“With each fresh appearance of the Four Marx Brothers in films, the plot of the production grows thinner, the puns become more atrocious and the whole affair, for some mysterious reason, seems funnier than any of its forerunners. Duck Soup is no exception. Groucho, Harpo, Chico, with Zeppo playing straight, can take ancient gags and the most venerable situations and by some sort of goofy hocus-pocus, turn these shopworn matters into enduring hilarity…the trio are goofier than ever with Groucho rising above the others.…Duck Soup should come like a reviving breath of air, straight from the insane asylum.”

Singing and dancing their way to war with Sylvania.

Meanwhile, while Harpo was in Russia for a series of performances (more about that from me soon), the Marx Brothers’ future plans became the source of speculation in the trade papers, via erroneous reports that ultimately lead up several blind alleys. Variety reported on December 12 that the team had made a deal to continue making films with Paramount. “Re-signing of the Marx Brothers at Paramount kills plans of the quartet and Sam Harris for a Broadway musical in January. Plans had been completed when the Paramount deal washed them out. Chico and Groucho, who left for New York Friday will remain in the east for three weeks. Arrival of Harpo from Russia around Christmas will be their signal to return to the coast and start working on their first picture yarn. Production will get started around March 15.”

In reality, the Marx Brothers: a) were never to return to Broadway as a team, b) did not remain a quartet beyond Duck Soup’s release, and c) did not sign a new contract with Paramount. The studio indeed passed on renewing their contract. While Duck Soup made a respectable showing at the box office, the studio’s new favorite of that year was the woman who had saved it from financial disaster, Mae West.

This left the brothers without a studio for the following year (and Variety with a bit of egg on its face). Zeppo at this time chose to hang up his straight man’s suit to become an agent. But the brothers maintained their standing among the top five Paramount stars of 1933, along with West, Bing Crosby, Harold Lloyd, and Frederic March. Others claiming top honors at the studio included Carole Lombard, Burns & Allen, Jack Oakie, and W.C. Fields.

So, while Paramount did indeed let the brothers go once Duck Soup was in the can, they found a new home at M-G-M.

The legendary stateroom scene in A Night at the Opera.

While A Night at the Opera enjoyed its lofty status among comedy fans and film historians for several decades, a debate has also emerged among Marx aficionados. A common assessment today is that the Thalberg/MGM approach to comedy filmmaking was not a good fit for the brothers. Back at Paramount, their features gave audiences ample servings of Marx anarchy in each film, interrupted only by an occasional love song by a lead romantic couple. At M-G-M, the team, now given to expressing compassion for vulnerable folks around them, was simply not what the Marxes were about.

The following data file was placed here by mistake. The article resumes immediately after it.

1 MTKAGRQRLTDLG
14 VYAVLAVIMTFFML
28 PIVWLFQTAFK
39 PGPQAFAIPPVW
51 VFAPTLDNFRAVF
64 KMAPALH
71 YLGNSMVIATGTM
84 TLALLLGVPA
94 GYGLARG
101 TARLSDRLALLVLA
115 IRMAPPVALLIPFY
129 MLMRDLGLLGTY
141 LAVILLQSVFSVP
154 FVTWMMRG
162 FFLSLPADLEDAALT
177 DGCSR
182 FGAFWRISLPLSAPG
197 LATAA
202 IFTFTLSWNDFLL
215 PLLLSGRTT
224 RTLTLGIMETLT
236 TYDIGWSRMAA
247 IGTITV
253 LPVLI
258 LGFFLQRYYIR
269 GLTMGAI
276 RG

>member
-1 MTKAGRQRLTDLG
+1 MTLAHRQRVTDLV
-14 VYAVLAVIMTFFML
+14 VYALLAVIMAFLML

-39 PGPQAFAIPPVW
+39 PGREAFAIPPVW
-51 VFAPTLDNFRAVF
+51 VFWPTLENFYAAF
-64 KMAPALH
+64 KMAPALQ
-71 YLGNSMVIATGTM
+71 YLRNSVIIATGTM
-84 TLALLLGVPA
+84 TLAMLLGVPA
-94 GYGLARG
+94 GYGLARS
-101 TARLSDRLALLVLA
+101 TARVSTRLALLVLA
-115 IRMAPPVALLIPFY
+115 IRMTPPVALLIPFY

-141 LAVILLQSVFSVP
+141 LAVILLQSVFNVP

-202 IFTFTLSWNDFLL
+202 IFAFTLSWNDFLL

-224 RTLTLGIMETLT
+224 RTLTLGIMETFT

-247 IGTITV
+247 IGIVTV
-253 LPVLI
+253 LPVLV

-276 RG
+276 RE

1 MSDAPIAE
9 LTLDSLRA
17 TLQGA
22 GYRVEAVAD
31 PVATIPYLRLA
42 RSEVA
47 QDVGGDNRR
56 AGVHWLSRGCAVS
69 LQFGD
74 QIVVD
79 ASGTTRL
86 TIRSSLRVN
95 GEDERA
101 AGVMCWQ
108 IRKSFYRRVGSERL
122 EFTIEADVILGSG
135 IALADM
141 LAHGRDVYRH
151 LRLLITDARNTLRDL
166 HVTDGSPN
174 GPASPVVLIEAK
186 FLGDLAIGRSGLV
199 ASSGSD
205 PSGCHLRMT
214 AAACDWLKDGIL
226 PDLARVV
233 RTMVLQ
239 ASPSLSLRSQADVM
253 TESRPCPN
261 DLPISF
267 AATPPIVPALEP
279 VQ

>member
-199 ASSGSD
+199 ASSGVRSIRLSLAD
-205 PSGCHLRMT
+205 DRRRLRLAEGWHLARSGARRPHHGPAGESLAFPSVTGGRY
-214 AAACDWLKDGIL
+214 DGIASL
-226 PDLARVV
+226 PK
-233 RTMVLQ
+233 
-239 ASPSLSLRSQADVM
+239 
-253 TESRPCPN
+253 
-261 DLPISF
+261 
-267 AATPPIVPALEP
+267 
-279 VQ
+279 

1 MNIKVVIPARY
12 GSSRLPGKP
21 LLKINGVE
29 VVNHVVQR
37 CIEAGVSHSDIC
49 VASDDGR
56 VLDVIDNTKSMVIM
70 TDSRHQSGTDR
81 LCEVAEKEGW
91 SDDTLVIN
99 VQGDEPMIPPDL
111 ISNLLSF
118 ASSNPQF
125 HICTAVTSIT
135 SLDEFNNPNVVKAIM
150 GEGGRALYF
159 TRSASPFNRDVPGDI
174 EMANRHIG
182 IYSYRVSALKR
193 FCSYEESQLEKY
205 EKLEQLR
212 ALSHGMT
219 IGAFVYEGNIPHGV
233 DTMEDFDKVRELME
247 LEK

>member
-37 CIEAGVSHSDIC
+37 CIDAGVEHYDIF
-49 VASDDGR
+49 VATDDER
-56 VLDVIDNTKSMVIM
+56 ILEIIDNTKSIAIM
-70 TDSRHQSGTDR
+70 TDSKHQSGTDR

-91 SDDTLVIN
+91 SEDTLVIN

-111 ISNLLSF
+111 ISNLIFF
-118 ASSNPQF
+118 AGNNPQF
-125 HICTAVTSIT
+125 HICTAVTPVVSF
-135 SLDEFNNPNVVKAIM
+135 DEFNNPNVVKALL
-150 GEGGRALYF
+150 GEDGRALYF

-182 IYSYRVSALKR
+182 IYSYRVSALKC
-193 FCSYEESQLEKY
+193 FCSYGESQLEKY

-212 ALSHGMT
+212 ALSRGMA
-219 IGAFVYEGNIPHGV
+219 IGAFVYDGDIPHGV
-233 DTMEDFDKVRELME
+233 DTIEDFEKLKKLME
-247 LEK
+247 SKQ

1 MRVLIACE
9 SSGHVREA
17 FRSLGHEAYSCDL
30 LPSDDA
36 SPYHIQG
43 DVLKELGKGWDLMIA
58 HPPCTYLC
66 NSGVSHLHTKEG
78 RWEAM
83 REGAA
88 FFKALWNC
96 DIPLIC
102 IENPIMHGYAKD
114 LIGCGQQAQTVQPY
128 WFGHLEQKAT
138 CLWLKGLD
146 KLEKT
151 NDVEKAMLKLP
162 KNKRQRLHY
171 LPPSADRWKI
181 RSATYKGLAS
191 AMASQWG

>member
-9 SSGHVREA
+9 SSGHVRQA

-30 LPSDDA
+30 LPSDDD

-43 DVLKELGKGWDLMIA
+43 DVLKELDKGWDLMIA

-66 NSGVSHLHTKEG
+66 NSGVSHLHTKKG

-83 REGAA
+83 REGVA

This isn’t an entirely new assessment. Upon the film’s release, critic Andre Sennwald noted his reservations about the new creative turn the Marxes had taken:

“Although A Night at the Opera is vastly superior fun, my impression is that several of the earlier Marx carnivals have provided more continuous merriment than their current madhouse. That, I suspect, is because with age I grow more resentful of the half-witted romantic business that insinuates itself into even the best film entertainment. I am jealous of every minute that Groucho, Harpo and Chico are missing from the screen while the lovers bleat of the sweet emotion and grow cow-eyed in its service.”

Furthermore, evaluations of the team and their films in more recent decades have consistently ranked Duck Soup above A Night at the Opera. For instance, Entertainment Weekly’s list of the top all-time comedy films placed Duck Soup at #7, and Opera at #31. The book The 50 Funniest Movies of All Time, by Kathryn Bernheimer and published in 1999, placed Duck Soup at #3, but had no spot on the list for Opera at all. The following year, the American Film Institute’s 100 Funniest Films of all time also ranked Duck Soup at #3, A Day at the Races at #59, and Monkey Business at #73, but no place for A Night at the Opera. However, the film was added to the National Film Registry in 1993, following the addition of Duck Soup in 1990.

But that’s a story to delve into with more detail at another time.

Until next time…

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Garry Berman

Pop Culture historian, Freelance Writer, Author, specializing in American comedy history in films, radio, and TV. Beatles and jazz enthusiast, animal lover.